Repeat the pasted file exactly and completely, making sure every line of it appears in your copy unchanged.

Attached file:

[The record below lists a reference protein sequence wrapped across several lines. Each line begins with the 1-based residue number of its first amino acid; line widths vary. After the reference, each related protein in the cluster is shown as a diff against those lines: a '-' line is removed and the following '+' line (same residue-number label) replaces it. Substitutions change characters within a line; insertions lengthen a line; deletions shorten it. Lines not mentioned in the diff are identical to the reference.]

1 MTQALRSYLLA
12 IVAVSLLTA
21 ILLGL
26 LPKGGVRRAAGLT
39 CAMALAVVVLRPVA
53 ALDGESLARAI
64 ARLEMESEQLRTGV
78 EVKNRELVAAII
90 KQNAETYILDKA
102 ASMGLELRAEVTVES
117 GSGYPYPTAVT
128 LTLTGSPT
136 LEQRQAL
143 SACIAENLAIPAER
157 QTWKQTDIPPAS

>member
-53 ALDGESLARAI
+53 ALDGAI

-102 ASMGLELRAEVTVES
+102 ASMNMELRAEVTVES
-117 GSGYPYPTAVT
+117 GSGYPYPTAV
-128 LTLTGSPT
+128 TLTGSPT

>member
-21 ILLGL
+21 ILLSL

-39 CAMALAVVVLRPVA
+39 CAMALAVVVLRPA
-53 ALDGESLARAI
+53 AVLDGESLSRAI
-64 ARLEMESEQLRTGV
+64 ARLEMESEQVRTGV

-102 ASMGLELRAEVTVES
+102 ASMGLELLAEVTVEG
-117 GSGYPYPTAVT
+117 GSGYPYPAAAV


[The record below lists a reference protein sequence wrapped across several lines. Each line begins with the 1-based residue number of its first amino acid; line widths vary. After the reference, each related protein in the cluster is shown as a diff against those lines: a '-' line is removed and the following '+' line (same residue-number label) replaces it. Substitutions change characters within a line; insertions lengthen a line; deletions shorten it. Lines not mentioned in the diff are identical to the reference.]

1 MTQALRSYLLA
12 IVAVSLLTA
21 ILLGL
26 LPKGGVRRAAGLT
39 CAMALAVVVLRPVA
53 ALDGESLARAI
64 ARLEMESEQLRTGV
78 EVKNRELVAAII
90 KQNAETYILDKA
102 ASMGLELRAEVTVES
117 GSGYPYPTAVT
128 LTLTGSPT
136 LEQRQAL
143 SACIAENLAIPAER
157 QTWKQTDIPPAS

>member
-53 ALDGESLARAI
+53 ALDGAI

-102 ASMGLELRAEVTVES
+102 ASMNMELRAEVTVES
-117 GSGYPYPTAVT
+117 GSGYPYPTAV
-128 LTLTGSPT
+128 TLTGSPT

>member
-21 ILLGL
+21 ILLSL

-39 CAMALAVVVLRPVA
+39 CAMALAVVVLRPA
-53 ALDGESLARAI
+53 AVLDGESLSRAI
-64 ARLEMESEQLRTGV
+64 ARLEMESEQVRTGV

-102 ASMGLELRAEVTVES
+102 ASMGLELLAEVTVEG
-117 GSGYPYPTAVT
+117 GSGYPYPAAAV